October 20, 2017

Riffing On Me: Jared Wilson’s “The Hard Stuff of Real Lives.”

compguy.jpegI don’t usually link people who riff on my work, but I have tremendous respect for Jared at Gospel Driven Church, and his use of one of my better pieces “To Know We’re Not Alone,” is a real honor. Take a moment and read “The Hard Stuff of Real Lives.”

I want you to read Jared and consider what he’s saying and what we are saying together. There’s a real battle going on here, and it’s not a battle about calling people out and making fun of your adversaries. It’s about whether you can sit in front of a real person and HEAR THEIR LIFE SPEAKING TO YOU.

BHT fellow John ran a post at Confessing Evangelical a few days ago that contained this quote from Jacque Ellul. The application of the quote is to marriage (and it’s a powerful application), but it is about much more. It’s about that moment when we listen to another person and don’t enter immediately into judgement. It’s about loving God, loving truth, loving persons and the order in which all those occur in the MOMENTS life is lived. Hearing and speaking the truth in love is a powerful calling.

A basic rule in life and speech is forgetfulness of self. In dialogue we have to bear in mind that the one is made for the other. Thus I have to efface myself. I have to listen without reacting at once or wanting to impose myself. The important law in dialogue is not to try to be right over against the other, and therefore, even if we are convinced that what we know or think is right, to be silent and to accept all that the other says.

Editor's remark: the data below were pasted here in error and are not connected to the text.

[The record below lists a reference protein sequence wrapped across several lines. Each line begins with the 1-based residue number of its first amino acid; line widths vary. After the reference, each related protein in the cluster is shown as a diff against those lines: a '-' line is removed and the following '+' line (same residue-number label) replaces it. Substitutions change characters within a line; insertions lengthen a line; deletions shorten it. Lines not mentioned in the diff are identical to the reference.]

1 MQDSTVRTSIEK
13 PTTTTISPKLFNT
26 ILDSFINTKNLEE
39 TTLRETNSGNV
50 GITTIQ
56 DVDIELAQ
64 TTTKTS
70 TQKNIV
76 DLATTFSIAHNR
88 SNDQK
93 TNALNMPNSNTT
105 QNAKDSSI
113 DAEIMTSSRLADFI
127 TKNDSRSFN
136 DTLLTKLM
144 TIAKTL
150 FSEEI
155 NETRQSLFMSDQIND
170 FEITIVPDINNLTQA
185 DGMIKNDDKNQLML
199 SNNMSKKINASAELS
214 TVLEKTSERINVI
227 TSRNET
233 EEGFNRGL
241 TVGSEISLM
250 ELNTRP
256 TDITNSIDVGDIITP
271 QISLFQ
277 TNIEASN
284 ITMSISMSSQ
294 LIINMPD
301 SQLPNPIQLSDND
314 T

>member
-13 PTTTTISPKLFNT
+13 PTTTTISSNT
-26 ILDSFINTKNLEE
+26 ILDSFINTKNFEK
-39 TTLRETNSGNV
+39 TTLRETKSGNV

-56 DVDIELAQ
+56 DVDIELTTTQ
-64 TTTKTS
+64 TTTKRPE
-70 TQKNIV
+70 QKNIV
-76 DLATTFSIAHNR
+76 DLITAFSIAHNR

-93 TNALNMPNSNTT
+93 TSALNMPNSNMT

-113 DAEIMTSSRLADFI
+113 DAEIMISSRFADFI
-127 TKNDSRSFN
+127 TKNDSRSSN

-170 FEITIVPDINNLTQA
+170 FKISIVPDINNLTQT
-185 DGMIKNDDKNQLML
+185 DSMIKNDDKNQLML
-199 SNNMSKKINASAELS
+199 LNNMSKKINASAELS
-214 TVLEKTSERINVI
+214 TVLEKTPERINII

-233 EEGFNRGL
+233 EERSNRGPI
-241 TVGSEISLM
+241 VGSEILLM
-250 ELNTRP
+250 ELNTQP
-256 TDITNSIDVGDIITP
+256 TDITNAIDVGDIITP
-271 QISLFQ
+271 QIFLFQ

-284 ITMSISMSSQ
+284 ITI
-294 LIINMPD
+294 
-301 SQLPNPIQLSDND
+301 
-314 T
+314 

To accept being wrong in a dialogue, to do so against our own convictions, is not at all easy. But it is necessary if the dialogue that is to promote the unity of a couple in its otherness is not to become instead a sterile discussion. We have to invert a common formula and say that we love truth, but we love our spouse even more.

In this way love will grow as the truths that we surrender at once show themselves to be fertile. When we think some months or years later of the bitter discussions that we have perhaps had together, we see at once how useless and futile they were. But when we recognize otherness in dialogue, a new epoch in the growth of love begins.

Thanks Jared for a great post on an excellent blog. I’m honored.

Comments

  1. No, Michael, thank you. Just glad to be on the field with you.

  2. Jason S. Kong says:

    This is excellent. Both his and yours.

  3. Excellent quote! Thanks. We forget or neglect such stuff.